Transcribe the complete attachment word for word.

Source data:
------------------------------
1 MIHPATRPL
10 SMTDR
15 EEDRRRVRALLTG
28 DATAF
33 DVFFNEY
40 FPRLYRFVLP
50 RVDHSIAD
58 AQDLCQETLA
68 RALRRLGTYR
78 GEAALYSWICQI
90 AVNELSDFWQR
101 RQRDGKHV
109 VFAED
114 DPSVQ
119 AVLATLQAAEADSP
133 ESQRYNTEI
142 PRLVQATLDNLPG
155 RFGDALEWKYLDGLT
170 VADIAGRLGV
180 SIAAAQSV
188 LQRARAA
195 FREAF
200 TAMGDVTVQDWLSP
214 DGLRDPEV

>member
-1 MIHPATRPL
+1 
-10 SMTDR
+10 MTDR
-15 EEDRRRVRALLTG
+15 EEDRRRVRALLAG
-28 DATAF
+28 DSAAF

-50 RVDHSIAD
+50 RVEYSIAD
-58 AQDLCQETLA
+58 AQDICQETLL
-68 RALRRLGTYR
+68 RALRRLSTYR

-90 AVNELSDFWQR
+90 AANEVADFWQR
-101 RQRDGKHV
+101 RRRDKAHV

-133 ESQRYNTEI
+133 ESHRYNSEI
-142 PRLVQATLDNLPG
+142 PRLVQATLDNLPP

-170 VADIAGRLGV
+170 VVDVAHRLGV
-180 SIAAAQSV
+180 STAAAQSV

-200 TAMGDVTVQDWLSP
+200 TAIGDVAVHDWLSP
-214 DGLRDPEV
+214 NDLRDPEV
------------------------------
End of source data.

1 MIHPATRPL
10 SMTDR
15 EEDRRRVRALLTG
28 DATAF
33 DVFFNEY
40 FPRLYRFVLP
50 RVDHSIAD
58 AQDLCQETLA
68 RALRRLGTYR
78 GEAALYSWICQI
90 AVNELSDFWQR
101 RQRDGKHV
109 VFAED
114 DPSVQ
119 AVLATLQAAEADSP
133 ESQRYNTEI
142 PRLVQATLDNLPG
155 RFGDALEWKYLDGLT
170 VADIAGRLGV
180 SIAAAQSV
188 LQRARAA
195 FREAF
200 TAMGDVTVQDWLSP
214 DGLRDPEV

>member
-1 MIHPATRPL
+1 
-10 SMTDR
+10 MTDR
-15 EEDRRRVRALLTG
+15 EEDRRRVRALLAG
-28 DATAF
+28 DSAAF

-50 RVDHSIAD
+50 RVEYSIAD
-58 AQDLCQETLA
+58 AQDICQETLL
-68 RALRRLGTYR
+68 RALRRLSTYR

-90 AVNELSDFWQR
+90 AANEVADFWQR
-101 RQRDGKHV
+101 RRRDKAHV

-133 ESQRYNTEI
+133 ESHRYNSEI
-142 PRLVQATLDNLPG
+142 PRLVQATLDNLPP

-170 VADIAGRLGV
+170 VVDVAHRLGV
-180 SIAAAQSV
+180 STAAAQSV

-200 TAMGDVTVQDWLSP
+200 TAIGDVAVHDWLSP
-214 DGLRDPEV
+214 NDLRDPEV